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FELIX CASTE v. ZONING HEARING BOARD WHITEHALL BOROUGH (12/14/82)

decided: December 14, 1982.

FELIX CASTE, APPELLANT
v.
ZONING HEARING BOARD OF WHITEHALL BOROUGH, BOROUGH OF WHITEHALL AND CONCERNED TAXPAYERS OF WHITEHALL, APPELLEES



Appeal from the Order of the Court of Common Pleas of Allegheny County in the case of Felix Caste v. Zoning Hearing Board of Whitehall Borough v. Borough of Whitehall v. Concerned Taxpayers of Whitehall, No. SA 748 of 1981.

COUNSEL

Victor R. Delle Donne, Baskin and Sears, P.C., for appellant.

James R. Duffy, for appellee, Borough of Whitehall.

T. J. Kratzenberg, Kratzenburg & Shields, P.C., for appellee, Concerned Taxpayers of Whitehall.

President Judge Crumlish, Jr. and Judges MacPhail and Doyle, sitting as a panel of three. Opinion by Judge MacPhail.

Author: Macphail

[ 70 Pa. Commw. Page 369]

Felix Caste (Appellant) appeals from an order of the Court of Common Pleas of Allegheny County which affirmed the decision of the Zoning Hearing Board of the Borough of Whitehall (Board) denying Appellant's constitutional challenge to the Borough's zoning ordinance. We affirm.

Appellant is the owner of a 13.12-acre tract on which he proposes to construct two high-rise apartment buildings with approximately 210 apartment units per building. The property is currently zoned R-6, a residential district in which high-rise apartments*fn1 which meet certain density and dimensional requirements are a permitted use. The proposed

[ 70 Pa. Commw. Page 370]

    buildings would be similar to two existing apartment buildings which are located on adjacent ground and were also developed by Appellant. The proposed buildings do not meet the density requirements of the Borough ordinance.*fn2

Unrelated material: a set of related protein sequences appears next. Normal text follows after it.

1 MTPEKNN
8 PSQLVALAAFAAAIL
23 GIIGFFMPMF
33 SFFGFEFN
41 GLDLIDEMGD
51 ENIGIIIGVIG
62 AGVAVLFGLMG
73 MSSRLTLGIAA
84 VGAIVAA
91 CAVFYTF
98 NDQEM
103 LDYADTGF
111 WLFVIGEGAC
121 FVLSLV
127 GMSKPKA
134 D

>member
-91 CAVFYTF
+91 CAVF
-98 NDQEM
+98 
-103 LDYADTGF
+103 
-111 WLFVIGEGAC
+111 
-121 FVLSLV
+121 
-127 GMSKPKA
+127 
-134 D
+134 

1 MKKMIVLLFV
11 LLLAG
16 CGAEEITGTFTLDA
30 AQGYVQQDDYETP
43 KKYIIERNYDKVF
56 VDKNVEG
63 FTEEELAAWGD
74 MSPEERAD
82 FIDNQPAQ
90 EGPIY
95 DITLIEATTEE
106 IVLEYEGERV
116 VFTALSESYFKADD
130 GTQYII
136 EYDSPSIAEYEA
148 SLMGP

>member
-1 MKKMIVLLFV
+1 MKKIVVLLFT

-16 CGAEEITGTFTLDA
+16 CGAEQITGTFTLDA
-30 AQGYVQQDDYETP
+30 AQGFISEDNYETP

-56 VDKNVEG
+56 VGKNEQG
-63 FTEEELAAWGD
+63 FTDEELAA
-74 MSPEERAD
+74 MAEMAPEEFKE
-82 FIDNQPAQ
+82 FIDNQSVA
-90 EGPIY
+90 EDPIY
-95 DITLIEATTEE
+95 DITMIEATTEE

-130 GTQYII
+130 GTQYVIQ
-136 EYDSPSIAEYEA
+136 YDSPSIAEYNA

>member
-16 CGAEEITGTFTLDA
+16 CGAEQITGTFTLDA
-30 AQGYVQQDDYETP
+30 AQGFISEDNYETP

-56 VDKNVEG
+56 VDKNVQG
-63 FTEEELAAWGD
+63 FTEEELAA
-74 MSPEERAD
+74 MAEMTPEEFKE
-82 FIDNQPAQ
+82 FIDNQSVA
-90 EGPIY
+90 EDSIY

Appellant filed a challenge to the constitutionality of the ordinance with the Board pursuant to Sections 910 and 1004(a) of the Pennsylvania Municipalities Planning Code.*fn3 Appellant argues that the ordinance is unduly restrictive and/or exclusionary due to its failure to provide a "fair share" of multi-family dwellings.*fn4 The Board held numerous hearings on the challenge, after which it upheld the constitutionality of the ordinance. On appeal, the court of common pleas, without taking additional evidence, affirmed the Board's decision. Appellant subsequently perfected his appeal to this Court.

Our scope of review where, as here, the court of common pleas has affirmed the Board without taking additional testimony is to determine whether or not the Board committed an abuse of discretion or an error of law. Villa, Inc. v. Zoning Hearing Board, Old Forge Borough, 57 Pa. Commonwealth Ct. 221, 426 A.2d 1209 (1981). It also bears repeating that a zoning ordinance carries a presumption of constitutionality and anyone challenging its validity has a heavy ...


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